No, smoked ham is not healthy. In 2015, processed meats, including ham, were classified by the WHO (World Health Organization) as a class 1 carcinogen. This means that the consumption of this food can potentially increase the risk of you developing cancer.
This is due in part to the high quantities of salt and sugar contained within a smoked ham. These come from the brining process and the glaze that is applied near the end of the smoking process.
According to the USDA, a slice of smoked ham has around 210 milligrams of sodium, about ⅛ of your total daily sodium intake.
Several parasites can potentially be found within ham, such as trichinellosis, toxoplasmosis, and roundworms. The likelihood of finding these is greatly reduced due to stringent health legislation, however, there is still a risk.
Do you wrap a ham in foil to smoke?
You should not wrap ham in foil when smoking because it will prevent the smoke from reaching the ham and adding a smoky flavor. Additionally, wrapping your ham will keep any glazes or toppings from forming a crispy crust.
The foil will trap the heat inside the parcel, meaning that the cooking time will be reduced. This will also help to trap moisture, making for a more succulent ham.
If you are going to wrap your ham in foil, you should not do this until about halfway through the cooking process.
The internal temperature of the ham should have reached between 150 and 160 degrees Fahrenheit. We recommend glazing the surface of the meat before wrapping it.
How do you smoke a bone-in ham shank?
There are 2 different types of ham shank - a raw (or green) ham, and a cured (pre-cooked) ham. The only difference to the smoking process is the length of time it takes. Raw ham will need to be cured before smoking, whereas cured ham can go straight in.
For a raw ham, your first step is to cure it. This involves making a brine and allowing the ham to cure in this liquid for 7 days in the refrigerator.
The curing time will vary according to the weight of the ham shank - you should leave it for about one day per pound. The salty flavors from the brine will seep into the meat and enhance the natural flavor profile.
Once the brining process is complete, rinse off the brine and blot with paper towels.
Lay the ham shank on the countertop with the skin side up. You will need to score diagonally through the skin of the ham, going in opposite directions. When you have finished, the skin should be scored into small diamond shapes.
Place the wood chips you are using into the water and allow them to soak for at least 30 minutes. Warm your smoker to about 250 degrees Fahrenheit.
Add the ham shank to your smoker and estimate a rough cooking time. Generally speaking, it will take about 20 minutes per pound of meat. Add a cup of your wood chips at 45-minute intervals throughout the cooking process to impart the smoky, woody flavors.
Monitor the internal temperature of the ham shank. It should be smoked until a meat thermometer reads between 130 and 140 degrees Fahrenheit. Once this temperature has been reached, coat the exterior of your ham shank with a brown sugar glaze. Repeat again 30 minutes later.
Continue to monitor the internal meat temperature until it hits 165 degrees Fahrenheit. Once this has happened, take the ham out of the smoker and wrap it in aluminum foil. Allow it to rest until you are ready to eat it.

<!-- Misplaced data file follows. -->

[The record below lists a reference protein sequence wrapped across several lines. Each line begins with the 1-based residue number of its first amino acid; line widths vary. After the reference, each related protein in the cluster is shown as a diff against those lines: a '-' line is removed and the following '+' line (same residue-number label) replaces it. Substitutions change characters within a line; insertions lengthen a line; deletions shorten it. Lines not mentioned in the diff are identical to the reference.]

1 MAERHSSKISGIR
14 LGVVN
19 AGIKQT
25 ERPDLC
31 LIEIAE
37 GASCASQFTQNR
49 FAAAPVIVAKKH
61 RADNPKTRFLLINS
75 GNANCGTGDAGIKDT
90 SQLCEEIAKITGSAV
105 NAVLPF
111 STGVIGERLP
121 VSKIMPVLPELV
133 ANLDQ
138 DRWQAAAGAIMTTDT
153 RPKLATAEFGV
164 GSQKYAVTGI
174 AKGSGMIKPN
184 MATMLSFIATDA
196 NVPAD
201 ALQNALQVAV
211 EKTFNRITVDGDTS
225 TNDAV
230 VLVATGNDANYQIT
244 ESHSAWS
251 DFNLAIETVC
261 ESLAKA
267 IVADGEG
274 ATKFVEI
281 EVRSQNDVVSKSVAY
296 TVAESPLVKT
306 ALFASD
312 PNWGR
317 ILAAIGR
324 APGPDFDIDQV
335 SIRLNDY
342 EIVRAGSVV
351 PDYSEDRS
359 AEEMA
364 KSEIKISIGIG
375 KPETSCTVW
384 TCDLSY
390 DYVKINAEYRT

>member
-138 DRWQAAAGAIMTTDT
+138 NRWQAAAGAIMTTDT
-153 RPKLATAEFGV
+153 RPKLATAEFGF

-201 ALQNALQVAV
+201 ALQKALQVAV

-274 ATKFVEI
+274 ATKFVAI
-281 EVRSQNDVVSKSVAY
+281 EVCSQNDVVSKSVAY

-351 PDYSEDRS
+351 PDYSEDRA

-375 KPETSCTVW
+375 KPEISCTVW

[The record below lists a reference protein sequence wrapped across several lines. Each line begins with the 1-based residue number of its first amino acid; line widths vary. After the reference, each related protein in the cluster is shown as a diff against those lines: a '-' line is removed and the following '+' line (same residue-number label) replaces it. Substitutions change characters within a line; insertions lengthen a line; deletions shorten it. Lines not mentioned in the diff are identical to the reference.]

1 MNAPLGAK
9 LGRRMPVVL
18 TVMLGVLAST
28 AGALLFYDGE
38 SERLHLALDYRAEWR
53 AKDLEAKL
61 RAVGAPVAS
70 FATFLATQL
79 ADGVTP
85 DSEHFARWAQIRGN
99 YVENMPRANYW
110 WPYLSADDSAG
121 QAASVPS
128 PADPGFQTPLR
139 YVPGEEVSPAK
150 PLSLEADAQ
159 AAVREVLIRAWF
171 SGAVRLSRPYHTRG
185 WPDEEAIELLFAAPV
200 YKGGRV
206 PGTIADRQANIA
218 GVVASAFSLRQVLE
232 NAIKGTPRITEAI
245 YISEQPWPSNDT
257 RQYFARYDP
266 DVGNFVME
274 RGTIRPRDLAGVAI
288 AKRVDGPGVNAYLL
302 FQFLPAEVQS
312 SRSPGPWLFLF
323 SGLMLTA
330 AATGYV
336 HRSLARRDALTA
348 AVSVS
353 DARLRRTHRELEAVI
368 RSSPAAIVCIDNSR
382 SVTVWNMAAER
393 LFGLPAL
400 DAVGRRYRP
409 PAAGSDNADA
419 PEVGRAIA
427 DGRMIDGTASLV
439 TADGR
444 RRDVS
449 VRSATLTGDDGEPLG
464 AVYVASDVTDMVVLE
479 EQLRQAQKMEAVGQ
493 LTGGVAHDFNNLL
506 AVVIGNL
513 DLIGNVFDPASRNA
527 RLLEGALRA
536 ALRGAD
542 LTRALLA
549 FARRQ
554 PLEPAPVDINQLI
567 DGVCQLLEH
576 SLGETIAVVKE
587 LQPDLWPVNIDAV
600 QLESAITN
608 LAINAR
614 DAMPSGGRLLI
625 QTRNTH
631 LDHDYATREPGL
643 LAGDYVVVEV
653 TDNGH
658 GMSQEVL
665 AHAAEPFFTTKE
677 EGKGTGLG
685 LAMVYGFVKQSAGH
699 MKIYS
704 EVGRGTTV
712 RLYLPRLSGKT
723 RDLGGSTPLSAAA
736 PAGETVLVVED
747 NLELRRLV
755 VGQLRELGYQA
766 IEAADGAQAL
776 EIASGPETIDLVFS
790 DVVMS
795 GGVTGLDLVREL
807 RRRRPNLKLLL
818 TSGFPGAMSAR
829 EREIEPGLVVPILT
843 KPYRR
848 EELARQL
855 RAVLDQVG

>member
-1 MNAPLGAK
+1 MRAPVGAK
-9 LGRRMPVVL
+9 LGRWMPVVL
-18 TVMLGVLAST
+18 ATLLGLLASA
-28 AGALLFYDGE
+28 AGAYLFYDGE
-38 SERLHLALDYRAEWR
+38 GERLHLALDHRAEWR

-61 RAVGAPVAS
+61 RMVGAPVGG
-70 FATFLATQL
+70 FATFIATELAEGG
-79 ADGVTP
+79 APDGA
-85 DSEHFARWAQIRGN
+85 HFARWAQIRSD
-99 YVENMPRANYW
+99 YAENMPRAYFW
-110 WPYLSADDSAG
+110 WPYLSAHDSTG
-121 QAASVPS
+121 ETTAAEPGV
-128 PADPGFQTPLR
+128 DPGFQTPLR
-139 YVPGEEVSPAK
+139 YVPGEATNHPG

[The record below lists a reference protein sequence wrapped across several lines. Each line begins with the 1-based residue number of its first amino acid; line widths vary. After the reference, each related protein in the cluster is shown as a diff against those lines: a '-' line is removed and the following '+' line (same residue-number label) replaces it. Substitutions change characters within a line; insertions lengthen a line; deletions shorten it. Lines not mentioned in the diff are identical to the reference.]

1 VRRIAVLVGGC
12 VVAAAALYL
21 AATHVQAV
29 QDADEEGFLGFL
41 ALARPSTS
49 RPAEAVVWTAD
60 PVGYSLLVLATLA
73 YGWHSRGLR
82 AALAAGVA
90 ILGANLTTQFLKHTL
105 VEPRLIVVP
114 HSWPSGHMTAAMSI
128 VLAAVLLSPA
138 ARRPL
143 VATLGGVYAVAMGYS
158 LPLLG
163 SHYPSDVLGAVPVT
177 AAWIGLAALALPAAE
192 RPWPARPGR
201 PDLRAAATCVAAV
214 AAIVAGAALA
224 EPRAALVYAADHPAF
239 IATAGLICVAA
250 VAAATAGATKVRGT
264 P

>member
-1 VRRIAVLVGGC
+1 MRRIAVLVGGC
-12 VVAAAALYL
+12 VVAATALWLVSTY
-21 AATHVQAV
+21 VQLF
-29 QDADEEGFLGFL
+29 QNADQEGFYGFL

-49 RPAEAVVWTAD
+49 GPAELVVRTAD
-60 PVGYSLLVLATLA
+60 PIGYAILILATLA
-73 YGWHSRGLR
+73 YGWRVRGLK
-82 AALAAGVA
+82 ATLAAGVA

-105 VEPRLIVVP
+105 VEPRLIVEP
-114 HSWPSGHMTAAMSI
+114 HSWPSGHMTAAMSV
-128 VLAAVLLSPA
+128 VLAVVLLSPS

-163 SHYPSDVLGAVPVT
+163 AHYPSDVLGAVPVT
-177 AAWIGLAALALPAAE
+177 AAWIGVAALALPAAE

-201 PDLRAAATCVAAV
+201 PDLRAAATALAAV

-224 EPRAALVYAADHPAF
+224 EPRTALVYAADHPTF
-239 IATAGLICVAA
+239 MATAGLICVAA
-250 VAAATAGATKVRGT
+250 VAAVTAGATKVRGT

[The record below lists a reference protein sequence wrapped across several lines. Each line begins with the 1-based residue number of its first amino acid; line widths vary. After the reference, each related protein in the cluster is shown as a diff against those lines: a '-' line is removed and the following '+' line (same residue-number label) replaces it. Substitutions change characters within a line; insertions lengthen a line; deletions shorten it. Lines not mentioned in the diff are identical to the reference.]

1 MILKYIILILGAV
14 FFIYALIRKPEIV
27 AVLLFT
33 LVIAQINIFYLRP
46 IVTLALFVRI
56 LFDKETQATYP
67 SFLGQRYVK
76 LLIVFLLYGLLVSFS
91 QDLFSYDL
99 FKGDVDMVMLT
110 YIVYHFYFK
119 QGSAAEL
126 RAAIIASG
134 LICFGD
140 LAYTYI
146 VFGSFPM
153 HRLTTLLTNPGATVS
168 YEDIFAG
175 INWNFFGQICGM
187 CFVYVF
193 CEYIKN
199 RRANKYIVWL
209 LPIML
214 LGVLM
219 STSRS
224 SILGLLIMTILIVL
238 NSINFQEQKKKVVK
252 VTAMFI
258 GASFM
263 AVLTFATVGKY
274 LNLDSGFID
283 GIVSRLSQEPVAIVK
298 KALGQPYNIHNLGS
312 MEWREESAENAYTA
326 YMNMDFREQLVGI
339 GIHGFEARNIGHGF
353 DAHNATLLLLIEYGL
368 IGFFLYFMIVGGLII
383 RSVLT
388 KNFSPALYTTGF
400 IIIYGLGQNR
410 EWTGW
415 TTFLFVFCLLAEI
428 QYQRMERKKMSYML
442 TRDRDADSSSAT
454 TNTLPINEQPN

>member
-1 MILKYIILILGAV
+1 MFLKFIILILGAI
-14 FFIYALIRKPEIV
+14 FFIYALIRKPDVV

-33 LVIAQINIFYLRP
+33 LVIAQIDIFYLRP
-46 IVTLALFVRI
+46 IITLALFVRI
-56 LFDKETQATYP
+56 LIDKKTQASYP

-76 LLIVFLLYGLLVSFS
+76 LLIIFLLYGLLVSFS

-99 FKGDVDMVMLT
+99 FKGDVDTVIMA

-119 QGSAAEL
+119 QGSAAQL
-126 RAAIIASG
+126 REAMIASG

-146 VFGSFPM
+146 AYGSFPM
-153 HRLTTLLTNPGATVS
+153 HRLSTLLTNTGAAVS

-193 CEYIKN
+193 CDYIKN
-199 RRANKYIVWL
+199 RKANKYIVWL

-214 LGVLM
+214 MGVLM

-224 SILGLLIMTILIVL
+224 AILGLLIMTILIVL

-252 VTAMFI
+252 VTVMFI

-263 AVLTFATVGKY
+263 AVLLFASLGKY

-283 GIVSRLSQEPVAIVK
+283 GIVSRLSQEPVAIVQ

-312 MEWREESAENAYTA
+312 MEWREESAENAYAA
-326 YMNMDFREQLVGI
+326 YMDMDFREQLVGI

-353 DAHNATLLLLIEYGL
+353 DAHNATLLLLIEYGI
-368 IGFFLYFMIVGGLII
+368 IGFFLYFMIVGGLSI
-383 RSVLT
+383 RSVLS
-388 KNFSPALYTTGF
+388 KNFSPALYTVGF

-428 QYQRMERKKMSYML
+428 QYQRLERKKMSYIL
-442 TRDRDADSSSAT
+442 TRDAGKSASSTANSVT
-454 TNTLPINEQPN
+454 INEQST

Check out our article 4 Killer Smoker Ham Recipes
What is the best wood for smoking ham?
This comes down to a matter of personal choice. There are many kinds of wood that are very well suited to smoking meats, and all will impart a slightly different flavor to the meat. Some people will choose to combine one or more wood types to give a unique flavor profile.
Hickory is one of the most popular wood choices for smoking hams. Some people have even dubbed it the King of smoking woods. It will give your ham a sweet, strong, and intense meaty flavor.
Applewood is a very mild and sweet wood, giving these qualities to your ham. It will also impart a mild fruity flavor. This is said to enrich the flavors within the meat and is a great option to use with any pork joint.
The real downside to using apple wood for smoking is that the flavors take a lot longer to work their way into the meat. This means that you will need to smoke your ham for a lot longer, and you will need to monitor the temperature much more closely.
Pecan wood will give your ham a nutty and rich flavor profile. It is relatively subtle and works well in conjunction with other woods.
It will allow your ham to smoke slowly and encourages the flavors to permeate the meat all the way through. You will get a robust and sharp taste from smoking over pecan wood.
Cherry wood turns your ham a deep red color. It gives a gentle and sweet smell to the meat and imparts a unique flavor. If you are feeling like trying something new, this is the wood we recommend.
Maple wood will give your ham a sweet and fruity undertone. It is a mild flavor and the wood will turn the color of your ham slightly darker. Maple is commonly chosen to smoke pork meats as it provides a sweetness that is not overpowering.
Oak imparts a strong flavor that will not overpower the taste of the meat itself. It is a very versatile wood and will not spoil your ham. It is easy to combine with other woods and will always produce a great tasting result.
Oak gives the meat a medium level of smokiness, although this will vary according to the type of oak wood you opt for. We recommend using red oak instead of white oak as it gives a distinct but subtle flavor.
check out our article How to Smoke a Ham in a Electric Smoker: A Beginner’s Guide.